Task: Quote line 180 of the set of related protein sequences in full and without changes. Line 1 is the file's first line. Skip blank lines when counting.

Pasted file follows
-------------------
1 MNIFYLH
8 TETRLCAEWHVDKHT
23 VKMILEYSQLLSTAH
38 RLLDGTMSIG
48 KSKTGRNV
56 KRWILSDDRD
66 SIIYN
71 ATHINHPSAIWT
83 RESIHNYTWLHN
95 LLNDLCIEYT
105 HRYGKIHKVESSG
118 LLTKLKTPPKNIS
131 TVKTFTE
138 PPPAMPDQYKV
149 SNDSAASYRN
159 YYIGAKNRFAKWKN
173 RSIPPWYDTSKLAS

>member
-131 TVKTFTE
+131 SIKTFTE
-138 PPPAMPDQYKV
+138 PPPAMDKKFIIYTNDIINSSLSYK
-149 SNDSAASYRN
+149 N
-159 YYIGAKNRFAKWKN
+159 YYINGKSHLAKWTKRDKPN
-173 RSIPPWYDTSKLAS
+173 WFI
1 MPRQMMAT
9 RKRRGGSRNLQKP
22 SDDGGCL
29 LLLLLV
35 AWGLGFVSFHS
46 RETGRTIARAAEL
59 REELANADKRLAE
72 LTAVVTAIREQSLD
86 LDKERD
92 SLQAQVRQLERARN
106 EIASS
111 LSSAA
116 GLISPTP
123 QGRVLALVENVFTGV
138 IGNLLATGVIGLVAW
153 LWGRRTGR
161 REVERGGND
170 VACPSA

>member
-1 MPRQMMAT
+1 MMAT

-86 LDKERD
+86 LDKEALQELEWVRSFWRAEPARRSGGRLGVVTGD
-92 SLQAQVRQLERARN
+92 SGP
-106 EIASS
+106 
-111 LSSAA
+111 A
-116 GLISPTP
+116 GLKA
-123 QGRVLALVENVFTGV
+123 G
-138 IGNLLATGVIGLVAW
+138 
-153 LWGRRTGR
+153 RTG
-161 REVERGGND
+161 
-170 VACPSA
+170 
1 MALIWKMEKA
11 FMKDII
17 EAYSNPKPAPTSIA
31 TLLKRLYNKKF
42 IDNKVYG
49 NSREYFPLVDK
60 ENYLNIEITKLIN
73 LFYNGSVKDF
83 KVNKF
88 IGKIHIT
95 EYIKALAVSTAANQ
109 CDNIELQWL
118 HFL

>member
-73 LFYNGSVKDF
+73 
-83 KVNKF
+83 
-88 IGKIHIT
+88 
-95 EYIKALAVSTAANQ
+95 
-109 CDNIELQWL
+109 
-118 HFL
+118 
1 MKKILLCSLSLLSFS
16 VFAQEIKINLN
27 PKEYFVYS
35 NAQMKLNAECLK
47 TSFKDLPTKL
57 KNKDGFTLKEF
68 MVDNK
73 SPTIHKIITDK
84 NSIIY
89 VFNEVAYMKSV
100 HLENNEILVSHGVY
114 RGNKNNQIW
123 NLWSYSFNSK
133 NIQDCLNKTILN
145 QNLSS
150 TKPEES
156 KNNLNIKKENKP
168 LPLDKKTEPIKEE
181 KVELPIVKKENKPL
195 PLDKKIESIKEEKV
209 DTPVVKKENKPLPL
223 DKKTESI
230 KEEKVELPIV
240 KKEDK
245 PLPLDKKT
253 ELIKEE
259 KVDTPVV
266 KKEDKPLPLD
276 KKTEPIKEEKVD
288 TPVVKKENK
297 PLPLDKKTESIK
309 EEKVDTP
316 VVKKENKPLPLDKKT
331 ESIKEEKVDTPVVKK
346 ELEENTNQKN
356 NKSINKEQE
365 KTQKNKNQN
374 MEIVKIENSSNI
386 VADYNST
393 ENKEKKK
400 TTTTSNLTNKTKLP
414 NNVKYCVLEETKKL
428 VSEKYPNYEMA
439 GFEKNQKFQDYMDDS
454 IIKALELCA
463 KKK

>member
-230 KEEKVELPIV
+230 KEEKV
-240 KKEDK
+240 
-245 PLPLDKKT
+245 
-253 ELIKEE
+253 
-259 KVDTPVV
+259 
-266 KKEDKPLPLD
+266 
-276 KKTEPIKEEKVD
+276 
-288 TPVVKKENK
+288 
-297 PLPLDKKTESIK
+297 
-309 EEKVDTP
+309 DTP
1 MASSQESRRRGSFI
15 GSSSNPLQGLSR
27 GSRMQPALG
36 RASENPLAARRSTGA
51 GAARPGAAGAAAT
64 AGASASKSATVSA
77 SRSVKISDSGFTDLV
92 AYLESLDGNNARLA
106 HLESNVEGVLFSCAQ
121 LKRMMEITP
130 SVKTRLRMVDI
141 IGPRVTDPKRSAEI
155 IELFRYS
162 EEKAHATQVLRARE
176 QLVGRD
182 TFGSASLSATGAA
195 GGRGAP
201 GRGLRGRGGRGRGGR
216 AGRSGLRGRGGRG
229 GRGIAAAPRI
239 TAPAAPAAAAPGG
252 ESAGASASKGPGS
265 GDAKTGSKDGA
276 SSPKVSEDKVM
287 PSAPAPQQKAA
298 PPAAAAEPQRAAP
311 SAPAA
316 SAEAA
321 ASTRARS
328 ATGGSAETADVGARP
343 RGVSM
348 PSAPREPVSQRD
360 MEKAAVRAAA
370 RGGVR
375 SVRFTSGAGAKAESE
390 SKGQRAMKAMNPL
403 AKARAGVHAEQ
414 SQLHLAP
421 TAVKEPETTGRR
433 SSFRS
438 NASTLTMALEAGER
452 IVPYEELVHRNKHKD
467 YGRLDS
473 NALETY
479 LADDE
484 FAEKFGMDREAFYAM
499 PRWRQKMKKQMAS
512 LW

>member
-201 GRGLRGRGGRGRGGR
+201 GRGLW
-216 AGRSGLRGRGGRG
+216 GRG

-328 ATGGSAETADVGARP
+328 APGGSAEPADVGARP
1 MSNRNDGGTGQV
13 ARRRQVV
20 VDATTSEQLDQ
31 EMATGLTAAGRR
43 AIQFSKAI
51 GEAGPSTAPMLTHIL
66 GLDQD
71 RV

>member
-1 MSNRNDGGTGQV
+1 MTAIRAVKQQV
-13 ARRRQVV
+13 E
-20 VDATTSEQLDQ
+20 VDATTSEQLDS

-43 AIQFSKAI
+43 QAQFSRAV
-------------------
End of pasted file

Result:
201 GRGLRGRGGRGRGGR